This presentation will identify key barriers to data reuse, data quality and user trust, and propose a framework for implementing reuser-centric strategies to increase data reuse.

Using the concept of a « data reuse plan » it will highlight repository-based approaches to improve data quality and user trust, and address critical areas for innovation for data curators working in the absence of repository support.

URL : What do data curators care about? Data quality, user trust, and the data reuse plan

Alternative location : http://library.ifla.org/id/eprint/1797

 

Scientific data from and for the citizen

Authors : Sven Schade, Chrisa Tsinaraki, Elena Roglia

Powered by advances of technology, today’s Citizen Science projects cover a wide range of thematic areas and are carried out from local to global levels. This wealth of activities creates an abundance of data, for example, in the forms of observations submitted by mobile phones; readings of low-cost sensors; or more general information about peoples’ activities.

The management and possible sharing of this data has become a research topic in its own right. We conducted a survey in the summer of 2015 in order to collectively analyze the state of play in Citizen Science.

This paper summarizes our main findings related to data access, standardization and data preservation. We provide examples of good practices in each of these areas and outline actions to address identified challenges.

URL : http://firstmonday.org/ojs/index.php/fm/article/view/7842

Understanding Perspectives on Sharing Neutron Data at Oak Ridge National Laboratory

Authors : Devan Ray Donaldson, Shawn Martin, Thomas Proffen

Even though the importance of sharing data is frequently discussed, data sharing appears to be limited to a few fields, and practices within those fields are not well understood. This study examines perspectives on sharing neutron data collected at Oak Ridge National Laboratory’s neutron sources.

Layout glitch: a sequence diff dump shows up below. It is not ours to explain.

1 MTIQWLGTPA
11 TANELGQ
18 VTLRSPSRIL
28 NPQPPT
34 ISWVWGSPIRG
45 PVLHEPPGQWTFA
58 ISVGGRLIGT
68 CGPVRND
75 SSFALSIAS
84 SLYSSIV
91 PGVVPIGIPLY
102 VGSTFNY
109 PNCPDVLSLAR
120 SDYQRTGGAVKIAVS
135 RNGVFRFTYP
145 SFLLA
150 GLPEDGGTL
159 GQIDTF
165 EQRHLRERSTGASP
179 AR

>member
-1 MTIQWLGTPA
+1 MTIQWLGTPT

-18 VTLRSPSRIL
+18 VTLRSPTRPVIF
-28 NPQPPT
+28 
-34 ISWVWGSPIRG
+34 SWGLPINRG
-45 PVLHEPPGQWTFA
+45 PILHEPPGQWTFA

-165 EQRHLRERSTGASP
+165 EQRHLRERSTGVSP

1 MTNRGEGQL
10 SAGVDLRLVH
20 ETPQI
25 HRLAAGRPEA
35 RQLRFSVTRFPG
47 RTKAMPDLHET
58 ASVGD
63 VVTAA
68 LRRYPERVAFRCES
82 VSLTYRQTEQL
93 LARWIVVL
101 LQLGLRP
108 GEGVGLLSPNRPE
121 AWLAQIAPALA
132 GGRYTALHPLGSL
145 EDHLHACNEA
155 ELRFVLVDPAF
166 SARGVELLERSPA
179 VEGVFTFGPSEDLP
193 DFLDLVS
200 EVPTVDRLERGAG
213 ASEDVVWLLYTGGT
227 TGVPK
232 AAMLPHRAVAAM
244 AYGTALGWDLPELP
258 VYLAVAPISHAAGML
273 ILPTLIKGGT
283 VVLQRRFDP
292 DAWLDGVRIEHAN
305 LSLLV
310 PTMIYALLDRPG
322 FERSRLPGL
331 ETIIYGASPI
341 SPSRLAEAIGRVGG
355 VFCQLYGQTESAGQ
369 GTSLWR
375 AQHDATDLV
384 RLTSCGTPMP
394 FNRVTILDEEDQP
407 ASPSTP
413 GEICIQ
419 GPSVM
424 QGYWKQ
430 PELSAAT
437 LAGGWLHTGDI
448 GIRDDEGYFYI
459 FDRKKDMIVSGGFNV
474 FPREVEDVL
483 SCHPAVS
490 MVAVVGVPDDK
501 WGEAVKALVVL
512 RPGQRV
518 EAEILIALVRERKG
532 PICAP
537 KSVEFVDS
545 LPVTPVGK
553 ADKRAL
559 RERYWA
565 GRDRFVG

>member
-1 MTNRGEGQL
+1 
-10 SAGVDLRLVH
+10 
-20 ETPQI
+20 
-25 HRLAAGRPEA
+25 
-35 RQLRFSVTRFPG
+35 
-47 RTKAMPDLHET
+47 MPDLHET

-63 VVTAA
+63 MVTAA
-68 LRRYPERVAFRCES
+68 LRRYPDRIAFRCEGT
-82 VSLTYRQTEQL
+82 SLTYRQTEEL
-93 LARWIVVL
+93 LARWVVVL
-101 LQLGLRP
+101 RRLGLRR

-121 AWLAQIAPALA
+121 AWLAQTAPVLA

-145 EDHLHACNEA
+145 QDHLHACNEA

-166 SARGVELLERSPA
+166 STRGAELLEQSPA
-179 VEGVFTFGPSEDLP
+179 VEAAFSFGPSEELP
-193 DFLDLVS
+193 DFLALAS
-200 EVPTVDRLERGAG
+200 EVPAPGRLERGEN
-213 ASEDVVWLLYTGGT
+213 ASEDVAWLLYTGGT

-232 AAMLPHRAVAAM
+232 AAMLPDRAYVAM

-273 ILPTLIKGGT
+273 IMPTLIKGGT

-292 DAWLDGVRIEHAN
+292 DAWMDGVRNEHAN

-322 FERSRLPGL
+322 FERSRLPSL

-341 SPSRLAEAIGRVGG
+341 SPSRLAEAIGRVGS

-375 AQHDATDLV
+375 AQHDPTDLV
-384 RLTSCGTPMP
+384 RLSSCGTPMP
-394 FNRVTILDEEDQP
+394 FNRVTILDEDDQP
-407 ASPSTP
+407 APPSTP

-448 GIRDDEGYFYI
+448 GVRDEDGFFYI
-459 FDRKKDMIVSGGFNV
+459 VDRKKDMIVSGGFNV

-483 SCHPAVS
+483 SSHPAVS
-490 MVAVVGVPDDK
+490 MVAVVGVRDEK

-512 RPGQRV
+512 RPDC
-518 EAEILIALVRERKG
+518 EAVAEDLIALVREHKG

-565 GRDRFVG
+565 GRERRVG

Operation at user facilities has traditionally focused on making data accessible to those who create them. The recent emphasis on open data is shifting the focus to ensure that the data produced are reusable by others.

This mixed methods research study included a series of surveys and focus group interviews in which 13 data consumers, data managers, and data producers answered questions about their perspectives on sharing neutron data.

Data consumers reported interest in reusing neutron data for comparison/verification of results against their own measurements and testing new theories using existing data. They also stressed the importance of establishing context for data, including how data are produced, how samples are prepared, units of measurement, and how temperatures are determined.

Data managers expressed reservations about reusing others’ data because they were not always sure if they could trust whether the people responsible for interpreting data did so correctly.

Data producers described concerns about their data being misused, competing with other users, and over-reliance on data producers to understand data. We present the Consumers Managers Producers (CMP) Model for understanding the interplay of each group regarding data sharing.

We conclude with policy and system recommendations and discuss directions for future research.

URL : Understanding Perspectives on Sharing Neutron Data at Oak Ridge National Laboratory

DOI : http://doi.org/10.5334/dsj-2017-035